Readers’ Responses: Curbing Food Waste to Improve Human and Environmental Health

In our February newsletter, we wrote about the environmental and humanitarian consequences of food waste. Worldwide, 30 to 40 percent of all food produced is either lost or wasted between the stages of production and consumption. We asked readers to send us their ideas on how to curb food waste, and we got many thoughtful and innovative responses.

Many readers responded to our February newsletter about how to reduce food waste. (Photo credit: Zero Waste Europe)

Some of our readers who own or work on farms wrote about their methods of recycling excess organic matter. Jan Steinman of Vancouver, Canada, wrote: “I live on a co-op farm, and nothing is wasted. We have a ‘three bucket’ system in the house. What people don’t want goes in the goat bucket, as appropriate (vegetable trimmings, etc.). If it isn’t suitable for the goats, it goes in the chicken bucket (moldy bread or cheese, cooked grains or legumes, etc.). Finally, if neither humans nor goats nor chickens will eat it, it goes into compost.”

Noting that many readers do not raise their own goats or chickens, Jan added, “If they go to a farmers market, they can surely find someone who will put their ‘waste’ to a higher use.”

For farmers who have more produce than they can sell or eat, organizations are cropping up to help get this food to hungry consumers. Peter Burkard wrote, “Here in Sarasota, Florida we have a food gleaning project run by Transition Sarasota which saves food from the fields that would otherwise go to waste and donates it to the local food bank.”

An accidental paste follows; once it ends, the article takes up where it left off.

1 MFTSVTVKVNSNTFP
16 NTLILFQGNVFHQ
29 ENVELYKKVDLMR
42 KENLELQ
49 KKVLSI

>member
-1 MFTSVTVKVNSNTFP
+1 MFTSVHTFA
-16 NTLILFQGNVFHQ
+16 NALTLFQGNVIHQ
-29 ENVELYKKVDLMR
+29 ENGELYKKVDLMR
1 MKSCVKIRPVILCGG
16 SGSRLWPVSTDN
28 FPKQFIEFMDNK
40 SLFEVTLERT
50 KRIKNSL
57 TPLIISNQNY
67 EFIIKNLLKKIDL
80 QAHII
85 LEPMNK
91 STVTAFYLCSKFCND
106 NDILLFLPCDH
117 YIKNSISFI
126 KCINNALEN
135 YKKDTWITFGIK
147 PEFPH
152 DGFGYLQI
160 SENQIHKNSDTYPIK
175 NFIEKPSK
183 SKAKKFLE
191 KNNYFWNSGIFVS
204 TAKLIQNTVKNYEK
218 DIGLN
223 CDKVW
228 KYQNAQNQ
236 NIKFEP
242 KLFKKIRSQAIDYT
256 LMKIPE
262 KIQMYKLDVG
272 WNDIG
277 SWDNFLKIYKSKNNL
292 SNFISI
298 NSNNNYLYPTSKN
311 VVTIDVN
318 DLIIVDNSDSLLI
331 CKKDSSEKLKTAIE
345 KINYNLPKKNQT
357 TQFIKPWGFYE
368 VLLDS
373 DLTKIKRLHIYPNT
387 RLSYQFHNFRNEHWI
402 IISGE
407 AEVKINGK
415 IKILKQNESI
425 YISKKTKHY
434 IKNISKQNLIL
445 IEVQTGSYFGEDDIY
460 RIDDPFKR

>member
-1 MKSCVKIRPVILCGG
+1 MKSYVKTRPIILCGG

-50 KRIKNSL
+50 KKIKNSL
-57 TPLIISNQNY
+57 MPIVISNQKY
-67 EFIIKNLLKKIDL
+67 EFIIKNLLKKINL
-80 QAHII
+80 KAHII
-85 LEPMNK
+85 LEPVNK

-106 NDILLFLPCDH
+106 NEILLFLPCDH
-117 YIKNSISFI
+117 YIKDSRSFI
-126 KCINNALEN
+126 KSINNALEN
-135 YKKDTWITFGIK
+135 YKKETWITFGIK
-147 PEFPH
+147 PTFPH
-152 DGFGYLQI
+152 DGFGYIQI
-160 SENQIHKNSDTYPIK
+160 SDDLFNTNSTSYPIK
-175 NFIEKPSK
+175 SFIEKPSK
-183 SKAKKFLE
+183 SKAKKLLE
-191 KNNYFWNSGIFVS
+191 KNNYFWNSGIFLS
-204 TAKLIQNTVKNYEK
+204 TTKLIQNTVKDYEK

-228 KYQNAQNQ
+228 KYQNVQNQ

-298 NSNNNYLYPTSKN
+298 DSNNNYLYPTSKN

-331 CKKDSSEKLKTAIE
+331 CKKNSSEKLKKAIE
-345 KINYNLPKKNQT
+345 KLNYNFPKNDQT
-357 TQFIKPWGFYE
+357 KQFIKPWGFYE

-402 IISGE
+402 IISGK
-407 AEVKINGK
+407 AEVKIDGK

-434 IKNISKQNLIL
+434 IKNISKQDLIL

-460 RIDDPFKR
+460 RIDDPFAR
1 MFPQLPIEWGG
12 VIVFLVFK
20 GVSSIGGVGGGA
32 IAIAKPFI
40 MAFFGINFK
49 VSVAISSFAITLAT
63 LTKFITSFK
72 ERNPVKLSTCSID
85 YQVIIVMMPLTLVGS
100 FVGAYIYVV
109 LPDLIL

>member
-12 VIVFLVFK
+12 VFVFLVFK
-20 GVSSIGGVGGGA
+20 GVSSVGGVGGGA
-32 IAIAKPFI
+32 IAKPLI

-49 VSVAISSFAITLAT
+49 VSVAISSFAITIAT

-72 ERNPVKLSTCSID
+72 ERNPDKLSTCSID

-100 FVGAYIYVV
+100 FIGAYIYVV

At the other end of the food supply-chain, many readers make use of food waste in their own backyards. John Davies of Nova Scotia, Canada, explained: “Our backyard compost pile takes in our waste veggie and fruit that we mix with grass and flower clippings plus autumn leaves. After a few months that pile becomes great compost, which means we don’t need to buy chemical fertilizer.”

Similarly, Fran DiDonato wrote, “We have backyard chickens and vermicompost in our basement, and feed all of our food scraps to the chickens and worms to get eggs and compost.”

Communities and municipalities are taking measures to reduce food waste as well. David Straus of New York shared: “Our county is considering purchasing a large grinder and establishing a county-wide food-composting program. The key is to charge for landfilling mixed waste but provide the opportunity to recycle/compost for free. Finished compost can be sold or given away to local gardeners and farmers.”

Across the world in India, Usha S. wrote about the role that governments can play in ensuring food security and distribution. “We have to change our ways of how food is produced first of all,” she argued. “In India, we think that decentralized planning is [needed] for ensuring food security, safe food, and to strengthen the production systems and make farming economically viable for the youth in the villages.”

And Selina Juul brought our attention to her Danish organization, Stop Wasting Food. Among the group’s innovations is a list of creative ways to define food waste. A few examples: “Food waste is merely using the amount stated in the recipe and throwing the rest away.… Food waste is pushing the older food to the back of the fridge or cupboard, and placing fresher food in front.” 

Björn Dahlroth pointed out that wasted food is just one consequence of an imperfect food system, and that curbing waste requires complex solutions. He noted that decreasing food waste in developing countries will not translate directly to increased food security and nourishment. Very much of the food that is destroyed in the world is actually destroyed in poor countries due to inadequate handling and storage,” he wrote.

Finally, Annabel Ascher of The Frugal Goddess offered: Food waste is a result of bad planning and misguided food procurement. It takes thought, planning, and work to eliminate food waste. But the results are worth it.”

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